Existence of a stable non-productive bound state at low hydration 

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How to probe water dynamics in hydration shells?

Experimental techniques

Several experimental techniques can be used to probe water reorientational dynamics in biomolecular hydration shells. If all of them measure a slowdown in hydration shell water dynamics, different techniques lead to strikingly different pictures of the hydration shell, at least regarding two aspects. The first one is the extent of the hydration shell, that is the distance over which the behavior of water molecules is affected by the presence of the biomolecule, and the second much debated aspect is the amplitude of the slowdown. There-fore, it seems necessary to briefly review the most frequently used experimental techniques, insisting on the differences in the approaches they adopt and on their respective limitations, while technical details can be found elsewhere [1–3, 20, 21].
One can divide experimental techniques to probe water orientational dynamics into two groups. A first group of techniques probe the reorientation of individual water molecules. Among them, ultrafast infrared (IR) pump-probe spectroscopy is a very rich source of infor-mation because it makes it possible to follow water reorientation with a femtosecond (fs) time resolution through the anisotropy decay of the excitation of the OH/OD stretching mode, measured by combining the signals collected with parallel and perpendicular polarizations of the pump and probe pulses [22]. This was, for example, used to measure water reorientation in the hydration shell of small hydrophobic solutes, where the presence of nearly immobilized water molecules was suggested [23]. However, this technique is limited to short-time decays (< 10 ps) because the anisotropy cannot be reliably measured for delays much longer than the vibrational lifetime.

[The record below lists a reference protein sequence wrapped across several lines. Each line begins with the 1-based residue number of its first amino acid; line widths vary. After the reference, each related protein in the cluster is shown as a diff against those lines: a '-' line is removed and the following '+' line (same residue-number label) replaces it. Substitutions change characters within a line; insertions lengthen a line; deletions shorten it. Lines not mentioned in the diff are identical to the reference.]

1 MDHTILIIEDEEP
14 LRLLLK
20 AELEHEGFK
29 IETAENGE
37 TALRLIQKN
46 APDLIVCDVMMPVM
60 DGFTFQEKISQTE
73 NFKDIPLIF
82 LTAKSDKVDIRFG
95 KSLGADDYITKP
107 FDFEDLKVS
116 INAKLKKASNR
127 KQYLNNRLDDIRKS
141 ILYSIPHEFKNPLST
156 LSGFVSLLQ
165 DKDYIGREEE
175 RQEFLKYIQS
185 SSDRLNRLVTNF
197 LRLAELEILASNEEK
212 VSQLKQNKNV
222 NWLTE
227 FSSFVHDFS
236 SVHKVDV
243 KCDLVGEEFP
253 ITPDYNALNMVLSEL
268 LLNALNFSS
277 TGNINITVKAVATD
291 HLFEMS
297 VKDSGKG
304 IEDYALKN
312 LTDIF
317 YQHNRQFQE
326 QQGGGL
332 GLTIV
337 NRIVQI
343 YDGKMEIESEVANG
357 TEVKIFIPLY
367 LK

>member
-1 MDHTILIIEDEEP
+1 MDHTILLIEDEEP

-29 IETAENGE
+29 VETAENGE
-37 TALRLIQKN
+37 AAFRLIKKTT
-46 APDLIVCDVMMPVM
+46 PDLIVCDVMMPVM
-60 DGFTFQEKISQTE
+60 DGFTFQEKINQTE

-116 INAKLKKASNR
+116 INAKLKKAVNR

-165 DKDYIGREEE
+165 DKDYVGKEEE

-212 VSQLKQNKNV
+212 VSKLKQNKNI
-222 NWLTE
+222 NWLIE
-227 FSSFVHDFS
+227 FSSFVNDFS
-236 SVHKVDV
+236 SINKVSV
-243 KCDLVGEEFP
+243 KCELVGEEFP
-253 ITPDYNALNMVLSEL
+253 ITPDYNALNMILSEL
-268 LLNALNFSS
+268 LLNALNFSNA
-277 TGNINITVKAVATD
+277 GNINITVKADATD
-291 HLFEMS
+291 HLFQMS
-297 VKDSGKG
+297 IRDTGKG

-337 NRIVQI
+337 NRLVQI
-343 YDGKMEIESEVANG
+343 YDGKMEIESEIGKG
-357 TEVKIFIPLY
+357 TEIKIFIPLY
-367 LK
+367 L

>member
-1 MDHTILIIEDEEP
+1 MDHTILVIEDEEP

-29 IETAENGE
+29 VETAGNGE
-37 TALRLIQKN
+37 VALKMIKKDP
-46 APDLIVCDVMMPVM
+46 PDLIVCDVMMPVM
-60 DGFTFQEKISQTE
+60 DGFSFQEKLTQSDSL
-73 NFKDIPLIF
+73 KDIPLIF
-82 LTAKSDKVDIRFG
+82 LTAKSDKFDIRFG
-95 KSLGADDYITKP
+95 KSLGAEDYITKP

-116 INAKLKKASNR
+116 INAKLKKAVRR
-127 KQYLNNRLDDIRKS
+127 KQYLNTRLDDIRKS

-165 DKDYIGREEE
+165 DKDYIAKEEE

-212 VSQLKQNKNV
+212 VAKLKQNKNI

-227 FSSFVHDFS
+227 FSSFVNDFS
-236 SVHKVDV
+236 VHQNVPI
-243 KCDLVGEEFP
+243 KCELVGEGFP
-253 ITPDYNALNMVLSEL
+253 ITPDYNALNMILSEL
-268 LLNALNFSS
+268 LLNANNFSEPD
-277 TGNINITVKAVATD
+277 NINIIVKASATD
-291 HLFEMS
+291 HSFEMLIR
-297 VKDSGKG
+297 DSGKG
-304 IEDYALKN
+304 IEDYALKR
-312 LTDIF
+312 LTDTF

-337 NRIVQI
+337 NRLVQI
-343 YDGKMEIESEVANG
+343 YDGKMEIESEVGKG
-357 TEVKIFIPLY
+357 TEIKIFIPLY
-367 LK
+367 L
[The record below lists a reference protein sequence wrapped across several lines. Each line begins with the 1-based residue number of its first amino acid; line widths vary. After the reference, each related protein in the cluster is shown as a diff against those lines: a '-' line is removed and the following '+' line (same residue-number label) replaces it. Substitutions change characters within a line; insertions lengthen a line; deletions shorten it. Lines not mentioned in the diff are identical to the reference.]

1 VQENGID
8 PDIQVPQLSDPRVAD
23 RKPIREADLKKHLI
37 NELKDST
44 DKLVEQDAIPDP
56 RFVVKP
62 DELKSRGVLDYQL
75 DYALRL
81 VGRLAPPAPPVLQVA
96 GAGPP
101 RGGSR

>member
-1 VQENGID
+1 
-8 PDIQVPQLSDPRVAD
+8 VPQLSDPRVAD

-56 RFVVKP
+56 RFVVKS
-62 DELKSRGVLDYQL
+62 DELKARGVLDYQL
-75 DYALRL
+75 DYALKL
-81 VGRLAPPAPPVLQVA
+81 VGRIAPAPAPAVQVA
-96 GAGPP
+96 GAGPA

Nuclear Magnetic Resonance (NMR), and especially one of its recent flavors Magnetic Relaxation Dispersion (MRD), probes water individual reorientation by measuring the fre-quency dependence of the longitudinal relaxation rate R1(!). This technique provides a measure of the average water reorientation in the sample. The dynamics in the hydration shell is singled out using a simple two-state model: assuming that the kind of individual reorientational motions probed by NMR is only affected in the first hydration layer of the biomolecule (typically 3.5 – 4 Å), a two-state model with a bulk-like population and a dy-namically perturbed hydration shell can well describe the averaged reorientation, and makes it possible to single out the hydration shell contribution. MRD has been used to study a wide range of solutes, from small hydrophobic solutes [24], to proteins, including e.g. globular [25] and anti-freeze proteins [26]. In all cases, the retardation of water dynamics in the hydration shell was found to be very moderate at room temperature, from a 1.5-fold retardation next to hydrophobic solutes to a 3 to 6-fold average slow down next to proteins. Hence, in con-trast with the fs-IR experiments mentioned above, MRD did not find any immobilized water molecules in hydrophobic hydration shells and instead pictures a very mobile hydration layer, only moderately retarded with respect to bulk water molecules, with a perturbation limited to the first shell.